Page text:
City Break - Walking around Torino

August 9, 2019

by Aleksandra Haliciu

Once an industrial city and way before the first capital of Italy, Torino surprises with its elegance, breathtaking architecture, historical imprint and definitely a strong cultural vibe. It is the capital of the Piedmont region, situated in the north-west part of the country. Must say that before my first visit I was a bit sceptical – I did not want to spend too much time in yet another big city. However, even if in the middle of a metropolitan city as Torino, you will love its parks and gardens, and then there is the river Po that brings a most romantic atmosphere at night and a fresh breeze during the day. Of course – then there are the stunning peaks of the Alps – where you sometimes find yourself gasping at.

You will be overwhelmed a bit by Torino’s many art galleries, museums, churches, palaces and theatres. It is basically walking the streets and getting surprised by the multitude of architectural styles, from Baroque to Rococo and Art Nouveau. The fact is, Torino is quite the place for a photographer – since you feel you want to catch the mix of old and new, the elegant wide streets as well as the small and narrow ones with coffee places and lots and lots of character. Hence, I can only say that Torino has a bit of something for everyone, so let’s start exploring.

Palazzo Reale & Mole Antonelliana

So, situated in a central position in Torino, the Palazzo Reale is a symbol of power and overlooks the wide Piazza Castello. You simply cannot miss it – and the wide-open space gives a bit of a reminiscence of the city’s grandiosity.

Talking about missing, you ought not to leave Torino before actually visiting the Mole Antonelliana towers, the icon of the city. Originally a Jewish Synagogue, the building is housing now the National Cinema Museum, and, in case you did not know, it is the highest museum in the world!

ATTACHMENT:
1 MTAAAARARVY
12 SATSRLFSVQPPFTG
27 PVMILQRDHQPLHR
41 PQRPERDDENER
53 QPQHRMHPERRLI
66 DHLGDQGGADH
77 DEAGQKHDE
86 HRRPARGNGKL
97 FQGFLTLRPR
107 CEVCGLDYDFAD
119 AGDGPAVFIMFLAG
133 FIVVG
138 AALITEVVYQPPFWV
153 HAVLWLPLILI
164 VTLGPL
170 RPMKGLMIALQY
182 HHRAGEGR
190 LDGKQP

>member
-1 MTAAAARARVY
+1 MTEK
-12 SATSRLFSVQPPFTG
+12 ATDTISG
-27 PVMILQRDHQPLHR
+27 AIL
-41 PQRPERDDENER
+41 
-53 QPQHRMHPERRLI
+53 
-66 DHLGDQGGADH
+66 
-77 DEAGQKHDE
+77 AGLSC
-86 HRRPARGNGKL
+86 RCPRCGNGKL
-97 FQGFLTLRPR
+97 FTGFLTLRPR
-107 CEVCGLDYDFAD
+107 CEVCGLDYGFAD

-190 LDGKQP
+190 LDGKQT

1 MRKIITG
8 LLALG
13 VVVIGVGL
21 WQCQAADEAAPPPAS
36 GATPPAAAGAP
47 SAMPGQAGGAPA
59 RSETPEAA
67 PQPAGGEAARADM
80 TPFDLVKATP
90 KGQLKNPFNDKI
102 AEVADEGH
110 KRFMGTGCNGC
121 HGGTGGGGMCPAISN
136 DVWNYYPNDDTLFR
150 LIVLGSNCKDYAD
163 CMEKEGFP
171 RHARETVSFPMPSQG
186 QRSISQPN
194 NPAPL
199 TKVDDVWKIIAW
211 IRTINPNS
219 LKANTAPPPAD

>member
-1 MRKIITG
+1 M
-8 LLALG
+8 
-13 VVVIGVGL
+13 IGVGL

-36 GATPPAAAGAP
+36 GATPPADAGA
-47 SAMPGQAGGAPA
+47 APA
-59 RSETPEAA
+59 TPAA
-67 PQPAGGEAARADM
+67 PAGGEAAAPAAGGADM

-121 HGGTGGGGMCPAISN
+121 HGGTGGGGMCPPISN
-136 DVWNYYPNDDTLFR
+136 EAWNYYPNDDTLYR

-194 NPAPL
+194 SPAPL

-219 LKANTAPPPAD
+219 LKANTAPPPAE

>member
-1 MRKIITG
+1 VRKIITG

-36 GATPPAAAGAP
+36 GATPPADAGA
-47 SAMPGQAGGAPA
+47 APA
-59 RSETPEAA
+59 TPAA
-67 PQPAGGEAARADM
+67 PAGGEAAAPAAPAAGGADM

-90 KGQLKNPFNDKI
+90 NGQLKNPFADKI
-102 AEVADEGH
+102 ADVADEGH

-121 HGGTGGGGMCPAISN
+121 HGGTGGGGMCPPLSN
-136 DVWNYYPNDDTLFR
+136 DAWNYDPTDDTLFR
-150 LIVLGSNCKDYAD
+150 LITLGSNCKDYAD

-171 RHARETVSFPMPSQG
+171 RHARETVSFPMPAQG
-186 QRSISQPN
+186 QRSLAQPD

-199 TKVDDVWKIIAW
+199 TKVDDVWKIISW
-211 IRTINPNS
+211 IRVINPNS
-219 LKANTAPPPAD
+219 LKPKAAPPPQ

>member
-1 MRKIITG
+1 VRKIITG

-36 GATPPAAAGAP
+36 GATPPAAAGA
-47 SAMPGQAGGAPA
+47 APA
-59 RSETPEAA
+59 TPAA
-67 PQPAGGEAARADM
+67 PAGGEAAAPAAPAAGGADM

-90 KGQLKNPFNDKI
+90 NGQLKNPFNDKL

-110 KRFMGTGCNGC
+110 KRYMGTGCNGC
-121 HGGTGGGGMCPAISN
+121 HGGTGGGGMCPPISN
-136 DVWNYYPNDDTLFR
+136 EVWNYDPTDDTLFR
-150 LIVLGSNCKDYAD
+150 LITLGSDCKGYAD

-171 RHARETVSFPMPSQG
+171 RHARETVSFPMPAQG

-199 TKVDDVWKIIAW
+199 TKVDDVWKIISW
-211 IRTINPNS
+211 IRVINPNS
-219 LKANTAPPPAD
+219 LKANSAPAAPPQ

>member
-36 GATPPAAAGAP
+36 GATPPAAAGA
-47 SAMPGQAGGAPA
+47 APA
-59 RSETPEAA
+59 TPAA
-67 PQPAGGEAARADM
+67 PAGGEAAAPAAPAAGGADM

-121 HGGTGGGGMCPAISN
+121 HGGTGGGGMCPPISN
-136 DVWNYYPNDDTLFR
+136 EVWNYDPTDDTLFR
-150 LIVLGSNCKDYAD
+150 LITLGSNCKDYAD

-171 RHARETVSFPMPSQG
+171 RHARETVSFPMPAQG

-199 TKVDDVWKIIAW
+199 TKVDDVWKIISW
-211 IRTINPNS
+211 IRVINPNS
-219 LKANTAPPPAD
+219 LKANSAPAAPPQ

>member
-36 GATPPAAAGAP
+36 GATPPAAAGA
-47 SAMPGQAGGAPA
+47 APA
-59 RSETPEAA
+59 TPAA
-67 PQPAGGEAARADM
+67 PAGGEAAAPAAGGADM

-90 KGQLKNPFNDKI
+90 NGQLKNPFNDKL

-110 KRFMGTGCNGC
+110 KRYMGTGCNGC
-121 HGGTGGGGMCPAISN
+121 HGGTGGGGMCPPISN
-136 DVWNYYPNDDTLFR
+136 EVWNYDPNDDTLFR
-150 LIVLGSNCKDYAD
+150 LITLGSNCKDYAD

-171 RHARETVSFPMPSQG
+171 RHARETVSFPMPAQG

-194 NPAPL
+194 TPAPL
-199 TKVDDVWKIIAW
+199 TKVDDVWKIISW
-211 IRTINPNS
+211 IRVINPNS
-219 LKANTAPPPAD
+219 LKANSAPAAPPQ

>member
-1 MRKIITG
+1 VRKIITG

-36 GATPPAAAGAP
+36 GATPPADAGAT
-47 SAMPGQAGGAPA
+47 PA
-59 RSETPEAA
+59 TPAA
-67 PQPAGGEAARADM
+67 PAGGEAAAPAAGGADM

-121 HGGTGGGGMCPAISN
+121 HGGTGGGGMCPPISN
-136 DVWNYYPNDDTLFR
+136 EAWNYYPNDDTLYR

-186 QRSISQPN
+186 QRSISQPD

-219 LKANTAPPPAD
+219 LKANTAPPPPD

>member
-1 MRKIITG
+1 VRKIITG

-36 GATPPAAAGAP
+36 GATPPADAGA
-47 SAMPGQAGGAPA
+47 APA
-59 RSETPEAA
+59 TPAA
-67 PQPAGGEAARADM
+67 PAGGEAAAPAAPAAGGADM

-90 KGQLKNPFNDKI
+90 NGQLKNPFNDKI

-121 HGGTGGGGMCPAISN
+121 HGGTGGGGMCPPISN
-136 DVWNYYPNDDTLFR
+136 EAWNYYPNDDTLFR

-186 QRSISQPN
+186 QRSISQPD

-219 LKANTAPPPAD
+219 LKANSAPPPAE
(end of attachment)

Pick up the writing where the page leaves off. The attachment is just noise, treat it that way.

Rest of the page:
Egyptian Museum

Of course, I don’t want to be too boring here however, I believe the Egyptian Museum to be a must-see as well, of course, given that you will completely allow an afternoon to be able to explore it in depth. It contains huge amounts of artefacts and displays and it is said to be the most important museum of Egyptology after the one in Cairo.

Porta Palatina

Following the museum, you would be surprised to know that Porta Palatina, one of the many ruins that stands still in Torino nowadays, is the most well-preserved Roman gateway in the world (from the 1st century). Situated in a pleasant park, you would enjoy sitting on the grass and admiring its grandiosity.

Ancient Cafes of the City

Caffe San Carlo is probably one of the places where history was written. Founded in 1842, it was a patriotic meeting place during Risorgimento(1815- 1861), the period when Italy was fighting for its independence. Not surprisingly, later on, it kept its atmosphere among artists and literary figures. The coffee place also offers pizza, cakes, tea and coffee. Of course, needless to say, that there are plenty of historic cafés that have remained the favourite to these days among politicians, intellectuals and artists.

Shopping?

Get up early and head to Il Balon. I have to say that I have been impressed by this flea market due to the fact that it is more than just shopping for basically anything – cheap second-hand and vintage clothes, paintings, electronics, furniture, bikes, books or cameras. There are several bars and restaurant where you can grab something to eat or simply have a coffee, and if you didn’t get an ice cream yet – you must stop at Gelateria Popolare for it is one of the best places for ice-cream in the city!

Wine and Food

Of course, you ought to have a taste of its exquisite food and you ought to know that Piedmont wine is considered the best in Italy (Barolo Region). Regarding food, I really am in a bit of a crisis as I don’t know where to start from! Italy is the country of food per se, and Piemonte is a region that has a very interesting mix with French food. I will, therefore, refrain at mentioning the best, most famous antipasto in Piedmont – the ‘bagna cauda’ – a mixture of anchovies, garlic and milk – served in a big pot with a flame underneath. It is eaten with grilled vegetables and good news – no utensils required! Allora, buon appetito! 🙂

 

 

 

Aleksandra Haliciu

By Aleksandra Haliciu

Currently living my dream in Italy - volunteering with immigrant children and discovering myself through journaling, blogging, yoga, nature and alternative therapies. An adventurous nomad, a seeker of silence and beauty, of nature and life, as my cruising chapter finished, I found volunteering to be the best way to give back. As I have left bits of myself in some unusual corners of the world, I am so grateful for all I have lived & looking forward to the magic yet to come!

Read more at alexandrah.org

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